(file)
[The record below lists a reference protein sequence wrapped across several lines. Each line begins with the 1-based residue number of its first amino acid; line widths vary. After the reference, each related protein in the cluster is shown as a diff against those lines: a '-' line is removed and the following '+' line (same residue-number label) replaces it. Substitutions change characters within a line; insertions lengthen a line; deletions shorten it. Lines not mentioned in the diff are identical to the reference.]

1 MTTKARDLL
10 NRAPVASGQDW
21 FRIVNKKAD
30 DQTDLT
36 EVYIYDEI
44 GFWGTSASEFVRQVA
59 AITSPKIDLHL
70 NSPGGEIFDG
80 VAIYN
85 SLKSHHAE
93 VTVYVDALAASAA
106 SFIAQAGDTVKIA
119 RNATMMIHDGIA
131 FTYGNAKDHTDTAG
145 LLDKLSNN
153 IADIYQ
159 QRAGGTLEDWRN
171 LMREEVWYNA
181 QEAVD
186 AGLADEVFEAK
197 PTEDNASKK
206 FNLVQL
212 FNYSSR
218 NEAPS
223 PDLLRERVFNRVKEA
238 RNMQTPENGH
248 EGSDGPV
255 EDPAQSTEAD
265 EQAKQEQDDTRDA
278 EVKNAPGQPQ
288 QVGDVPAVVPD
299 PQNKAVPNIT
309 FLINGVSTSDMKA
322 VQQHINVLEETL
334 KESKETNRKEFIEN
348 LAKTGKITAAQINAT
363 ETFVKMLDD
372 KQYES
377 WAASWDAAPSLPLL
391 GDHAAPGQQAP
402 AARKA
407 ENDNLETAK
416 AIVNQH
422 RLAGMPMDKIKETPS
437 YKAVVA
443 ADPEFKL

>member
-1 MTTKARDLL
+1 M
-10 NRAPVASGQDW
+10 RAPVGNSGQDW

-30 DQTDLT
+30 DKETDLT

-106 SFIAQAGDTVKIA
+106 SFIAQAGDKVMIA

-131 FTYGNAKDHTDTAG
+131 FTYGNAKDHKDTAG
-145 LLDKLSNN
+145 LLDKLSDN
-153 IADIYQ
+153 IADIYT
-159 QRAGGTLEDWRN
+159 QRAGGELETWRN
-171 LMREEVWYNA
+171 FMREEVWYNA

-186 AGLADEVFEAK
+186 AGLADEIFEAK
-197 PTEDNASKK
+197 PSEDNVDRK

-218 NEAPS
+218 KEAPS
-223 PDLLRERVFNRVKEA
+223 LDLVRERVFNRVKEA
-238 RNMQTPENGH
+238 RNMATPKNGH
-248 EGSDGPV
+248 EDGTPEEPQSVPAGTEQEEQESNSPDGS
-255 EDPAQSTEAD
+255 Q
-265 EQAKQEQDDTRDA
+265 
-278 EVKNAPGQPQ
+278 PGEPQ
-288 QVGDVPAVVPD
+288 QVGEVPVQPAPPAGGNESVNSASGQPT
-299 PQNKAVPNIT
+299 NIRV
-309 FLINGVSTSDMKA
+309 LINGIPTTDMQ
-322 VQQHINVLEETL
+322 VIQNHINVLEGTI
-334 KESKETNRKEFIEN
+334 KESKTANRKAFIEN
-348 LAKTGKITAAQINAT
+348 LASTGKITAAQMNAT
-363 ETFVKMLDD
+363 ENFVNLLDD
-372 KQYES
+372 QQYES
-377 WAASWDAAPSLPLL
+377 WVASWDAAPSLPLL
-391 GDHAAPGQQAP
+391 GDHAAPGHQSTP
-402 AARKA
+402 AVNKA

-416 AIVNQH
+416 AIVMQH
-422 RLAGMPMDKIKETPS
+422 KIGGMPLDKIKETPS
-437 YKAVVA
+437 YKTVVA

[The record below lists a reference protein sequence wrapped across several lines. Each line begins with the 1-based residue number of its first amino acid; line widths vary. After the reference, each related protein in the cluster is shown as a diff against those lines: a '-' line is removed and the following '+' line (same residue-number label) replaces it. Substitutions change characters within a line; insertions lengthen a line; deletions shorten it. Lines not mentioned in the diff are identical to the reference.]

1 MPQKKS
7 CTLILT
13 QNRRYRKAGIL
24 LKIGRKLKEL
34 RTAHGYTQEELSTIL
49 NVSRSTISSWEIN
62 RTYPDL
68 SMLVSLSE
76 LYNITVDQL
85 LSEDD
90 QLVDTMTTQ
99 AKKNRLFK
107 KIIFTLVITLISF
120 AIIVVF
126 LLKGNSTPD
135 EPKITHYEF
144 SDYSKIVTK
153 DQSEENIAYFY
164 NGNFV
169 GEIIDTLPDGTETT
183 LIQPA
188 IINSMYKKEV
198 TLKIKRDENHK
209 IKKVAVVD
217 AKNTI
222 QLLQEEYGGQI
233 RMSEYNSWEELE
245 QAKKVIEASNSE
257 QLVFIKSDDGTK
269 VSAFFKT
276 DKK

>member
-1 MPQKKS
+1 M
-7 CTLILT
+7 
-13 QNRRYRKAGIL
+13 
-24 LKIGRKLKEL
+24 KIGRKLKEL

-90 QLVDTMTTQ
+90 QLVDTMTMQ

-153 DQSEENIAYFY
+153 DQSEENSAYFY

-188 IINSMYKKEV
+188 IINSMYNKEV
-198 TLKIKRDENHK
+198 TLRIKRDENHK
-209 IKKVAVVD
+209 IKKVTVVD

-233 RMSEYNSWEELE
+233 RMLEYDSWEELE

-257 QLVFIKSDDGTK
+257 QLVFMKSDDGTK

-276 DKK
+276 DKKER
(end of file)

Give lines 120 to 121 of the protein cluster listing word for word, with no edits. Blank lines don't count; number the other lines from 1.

62 RTYPDL
68 SMLVSLSE